The Sector Skills Council for transport, Go First, will merge with People 1st, the SSC for travel and tourism. The proposal is to have two members’ councils working within the one SSC, one focused on passenger transport, travel and tourism, and the other focused on hospitality and leisure. This is due to take place on 1 July 2011.
Government has written to the Low Pay Commission, outlining their remit for 2011-2012. This will include work on youth employment, especially in relation to apprenticeships and internships; how to make the minimum wage easier to administer; and how to give greater clarity to employers. The Commission will report back to BIS in February 2012.
The NHS Future Forum have published four reports on proposed health reforms. Individually these cover choice and competition; clinical advice and leadership; patient involvement and public accountability; and education and training. Among the recommendations made by the reports are for protection of the principles enshrined in the NHS Constitution, “multi-professional involvement” in the design and commissioning of services, a duty for Monitor to regulate rather than promote competition, and closer integration of health and social care. The Department of Health’s official response is available here.
The Government’s new five-year payment-by-results welfare programme has been launched. The Work Programme replaces much of the employment support currently on offer, aiming to offer more tailored support services for the unemployed which will be financed by anticipated savings on long-term claimants. A total of 508 voluntary sector groups will be involved in its delivery (with only two as prime contractors). For a list of the organisations involved, click here.
The crisis being experienced by social care provider Southern Cross continues as it seeks to renegotiate the rental costs of its 750 care homes. The private provider has fallen into financial disrepair as operating costs increase and local authority funding decreases. This has led to a loss of 3,000 jobs based with the company, a matter which the GMB union are currently campaigning about.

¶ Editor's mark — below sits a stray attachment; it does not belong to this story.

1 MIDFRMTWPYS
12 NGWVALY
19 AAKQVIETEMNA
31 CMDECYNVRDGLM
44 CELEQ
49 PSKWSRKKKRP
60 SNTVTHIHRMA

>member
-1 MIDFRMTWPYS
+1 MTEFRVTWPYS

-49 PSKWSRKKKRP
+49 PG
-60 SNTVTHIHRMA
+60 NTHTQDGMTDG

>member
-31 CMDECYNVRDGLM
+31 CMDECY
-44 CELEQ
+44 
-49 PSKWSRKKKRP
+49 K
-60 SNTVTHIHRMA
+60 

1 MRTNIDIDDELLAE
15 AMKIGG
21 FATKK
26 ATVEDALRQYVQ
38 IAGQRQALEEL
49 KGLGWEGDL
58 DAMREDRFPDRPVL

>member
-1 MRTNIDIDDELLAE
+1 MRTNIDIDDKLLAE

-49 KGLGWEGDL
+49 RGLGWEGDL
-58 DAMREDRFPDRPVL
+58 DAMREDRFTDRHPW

The National Union of Teachers and the Association of Teachers and Lecturers have voted to strike over pension reforms. Following the recommendations of the Hutton Report on public sector pensions, it is proposed that the retirement age for public sector workers rises to 66 and that pension schemes be based on career average rather than final salary. The strike is set to take place on 30 June and is likely to be joined by other trade unions. The Department for Education have released a response, warning of the potential damage caused to children’s learning by industrial action.
Education Secretary Michael Gove has announced further plans to raise standards and tackle underperformance in schools. The 200 weakest schools will become academies by 2012/13 and minimum standards will increase from 35% of pupils getting five A to Cs at GCSE to 50% of pupils. This was announced amidst controversy over the amount of funding received by several Academy schools from the Department for Education.
A White Paper on the natural environment has been published by DEFRA. This includes several new policy proposals, such as “Local Nature Partnerships” to strengthen joined-up action across local organisations, “Green Area Designation” to allow local communities to give protection to areas of their choosing, and the “Muck 4 Life” volunteering initiative.
A statement has been released defining the Government’s new “presumption in favour of sustainable development”. This forms part of broader changes to the planning framework to ensure that planning supports economic growth, protects the natural environment, and meets community need.
The second phase of the Growth Review has now been launched by Government. This intends to explore barriers to economic growth in several areas, including infrastructure, education and skills, medium-sized business, the rural economy, and open data. It will involve an intensive process of consultation with employers over the coming months.
The Government’s approach to Localism has been “marked by inconsistency and incoherence” according to the findings of a recent Select Committee. A report compiled by the Committee argues that individual departments have adopted definitions of localism to suit their policy aims rather than in consultation with stakeholders. It also found that organisations representing vulnerable groups were reliant on forms of protection that cannot be provided by the current mechanisms of local democracy.
Figures on statutory homelessness show that 44,160 people were accepted as homeless during the 2010/11 financial year. This represents an increase of 10%, the first recorded increase in six years. The figures also show a slowing of the downward trend of households in temporary accommodation. This coincides with new plans to make better use of private sector landlords in providing temporary accommodation for the homeless.
Revised guidance has been issued by the Department for Communities & Local Government calling for local authorities to consider requests from community groups to compulsorily purchase a community asset that is under threat. Under the new guidance, officials will have to respond formally to “right to buy” requests, outlining the reasons behind their decisions.